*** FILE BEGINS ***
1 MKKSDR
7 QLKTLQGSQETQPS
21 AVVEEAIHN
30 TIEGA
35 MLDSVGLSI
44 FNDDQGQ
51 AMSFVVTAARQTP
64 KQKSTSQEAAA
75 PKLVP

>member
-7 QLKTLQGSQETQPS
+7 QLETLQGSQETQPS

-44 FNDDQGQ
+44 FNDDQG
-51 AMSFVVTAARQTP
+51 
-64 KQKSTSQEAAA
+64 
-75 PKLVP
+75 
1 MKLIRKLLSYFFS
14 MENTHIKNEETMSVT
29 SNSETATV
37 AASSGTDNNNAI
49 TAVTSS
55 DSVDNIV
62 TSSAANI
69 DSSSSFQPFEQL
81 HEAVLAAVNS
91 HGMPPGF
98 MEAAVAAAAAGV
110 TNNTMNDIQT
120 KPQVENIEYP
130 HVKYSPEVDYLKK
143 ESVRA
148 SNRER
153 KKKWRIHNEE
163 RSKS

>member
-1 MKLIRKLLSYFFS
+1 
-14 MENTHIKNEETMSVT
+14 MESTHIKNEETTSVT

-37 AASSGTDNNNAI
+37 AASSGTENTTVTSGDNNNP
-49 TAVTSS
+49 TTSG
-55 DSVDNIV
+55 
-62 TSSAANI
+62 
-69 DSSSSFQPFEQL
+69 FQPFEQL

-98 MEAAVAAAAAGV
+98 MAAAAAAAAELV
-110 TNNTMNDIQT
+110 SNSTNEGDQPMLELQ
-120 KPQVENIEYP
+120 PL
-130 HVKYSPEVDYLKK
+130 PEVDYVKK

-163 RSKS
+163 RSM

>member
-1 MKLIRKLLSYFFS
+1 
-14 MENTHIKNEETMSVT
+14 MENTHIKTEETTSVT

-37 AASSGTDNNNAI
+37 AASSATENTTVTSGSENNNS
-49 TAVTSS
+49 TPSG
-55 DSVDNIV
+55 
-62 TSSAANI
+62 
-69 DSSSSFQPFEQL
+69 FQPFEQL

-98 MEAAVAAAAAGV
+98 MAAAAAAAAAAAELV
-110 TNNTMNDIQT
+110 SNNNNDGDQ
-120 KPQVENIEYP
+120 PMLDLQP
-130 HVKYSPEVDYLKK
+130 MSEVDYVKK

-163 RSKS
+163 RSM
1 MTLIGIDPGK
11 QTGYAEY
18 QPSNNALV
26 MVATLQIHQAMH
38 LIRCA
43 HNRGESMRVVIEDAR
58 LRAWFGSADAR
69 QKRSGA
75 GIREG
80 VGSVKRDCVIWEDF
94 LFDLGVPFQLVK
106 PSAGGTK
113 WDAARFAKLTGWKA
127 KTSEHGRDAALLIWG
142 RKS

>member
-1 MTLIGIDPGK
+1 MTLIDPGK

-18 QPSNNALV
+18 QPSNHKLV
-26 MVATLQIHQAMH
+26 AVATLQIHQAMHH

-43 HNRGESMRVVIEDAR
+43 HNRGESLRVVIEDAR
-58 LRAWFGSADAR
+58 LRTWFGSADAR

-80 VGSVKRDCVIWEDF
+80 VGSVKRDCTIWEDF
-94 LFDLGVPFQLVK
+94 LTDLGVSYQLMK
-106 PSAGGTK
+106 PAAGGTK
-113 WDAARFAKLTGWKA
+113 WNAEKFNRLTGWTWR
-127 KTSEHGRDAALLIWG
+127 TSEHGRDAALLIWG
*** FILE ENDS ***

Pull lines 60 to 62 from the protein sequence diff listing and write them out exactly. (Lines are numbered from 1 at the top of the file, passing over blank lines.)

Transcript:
-130 HVKYSPEVDYLKK
+130 PEVDYVKK

-163 RSKS